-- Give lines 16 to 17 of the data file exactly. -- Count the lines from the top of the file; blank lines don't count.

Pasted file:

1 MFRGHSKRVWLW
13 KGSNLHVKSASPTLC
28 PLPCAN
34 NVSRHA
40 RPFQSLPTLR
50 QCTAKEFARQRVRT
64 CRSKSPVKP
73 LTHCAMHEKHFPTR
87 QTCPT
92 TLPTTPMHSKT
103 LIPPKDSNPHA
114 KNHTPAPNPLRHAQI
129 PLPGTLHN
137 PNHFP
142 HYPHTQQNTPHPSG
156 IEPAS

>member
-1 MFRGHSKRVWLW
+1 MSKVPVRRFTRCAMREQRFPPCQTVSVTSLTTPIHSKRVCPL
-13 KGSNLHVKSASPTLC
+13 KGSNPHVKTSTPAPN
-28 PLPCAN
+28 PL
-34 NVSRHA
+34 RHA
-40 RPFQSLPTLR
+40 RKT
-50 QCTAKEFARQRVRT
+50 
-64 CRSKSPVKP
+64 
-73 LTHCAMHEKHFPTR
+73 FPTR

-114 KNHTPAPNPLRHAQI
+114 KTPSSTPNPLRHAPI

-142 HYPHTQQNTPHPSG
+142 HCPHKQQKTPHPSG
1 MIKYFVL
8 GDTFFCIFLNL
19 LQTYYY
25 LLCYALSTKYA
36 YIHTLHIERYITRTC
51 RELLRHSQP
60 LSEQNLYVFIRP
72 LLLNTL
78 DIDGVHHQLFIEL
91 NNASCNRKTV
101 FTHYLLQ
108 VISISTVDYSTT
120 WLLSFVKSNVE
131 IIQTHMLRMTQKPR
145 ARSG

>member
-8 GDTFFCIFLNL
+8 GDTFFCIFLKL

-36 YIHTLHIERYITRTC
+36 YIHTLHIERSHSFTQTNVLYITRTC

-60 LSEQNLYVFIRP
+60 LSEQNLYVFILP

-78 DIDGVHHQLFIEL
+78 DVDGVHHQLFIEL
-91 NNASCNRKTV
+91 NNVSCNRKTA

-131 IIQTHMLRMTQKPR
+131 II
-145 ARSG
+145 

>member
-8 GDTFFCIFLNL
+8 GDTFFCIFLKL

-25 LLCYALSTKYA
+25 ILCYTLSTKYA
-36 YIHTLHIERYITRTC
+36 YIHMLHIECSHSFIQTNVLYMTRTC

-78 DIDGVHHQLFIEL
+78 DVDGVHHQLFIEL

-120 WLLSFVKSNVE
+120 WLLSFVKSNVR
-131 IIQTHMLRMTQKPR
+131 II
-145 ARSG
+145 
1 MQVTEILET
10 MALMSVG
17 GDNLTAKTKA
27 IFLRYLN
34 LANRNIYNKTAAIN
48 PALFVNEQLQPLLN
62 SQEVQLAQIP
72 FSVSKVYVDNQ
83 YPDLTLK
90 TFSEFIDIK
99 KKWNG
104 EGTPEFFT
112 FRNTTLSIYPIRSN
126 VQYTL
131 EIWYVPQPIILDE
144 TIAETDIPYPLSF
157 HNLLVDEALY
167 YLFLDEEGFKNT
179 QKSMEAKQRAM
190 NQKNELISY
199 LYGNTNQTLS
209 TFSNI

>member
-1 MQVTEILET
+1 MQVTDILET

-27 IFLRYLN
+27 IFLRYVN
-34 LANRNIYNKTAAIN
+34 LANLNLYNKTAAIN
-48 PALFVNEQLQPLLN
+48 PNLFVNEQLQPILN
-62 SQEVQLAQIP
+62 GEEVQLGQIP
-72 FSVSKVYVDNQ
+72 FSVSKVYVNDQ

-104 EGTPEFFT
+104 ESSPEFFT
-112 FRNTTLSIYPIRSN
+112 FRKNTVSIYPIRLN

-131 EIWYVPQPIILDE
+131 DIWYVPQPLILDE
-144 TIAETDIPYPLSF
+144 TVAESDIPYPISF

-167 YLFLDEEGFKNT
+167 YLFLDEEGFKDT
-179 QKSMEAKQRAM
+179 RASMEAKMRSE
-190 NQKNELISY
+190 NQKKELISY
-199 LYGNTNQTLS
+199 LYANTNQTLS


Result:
156 IEPAS

>member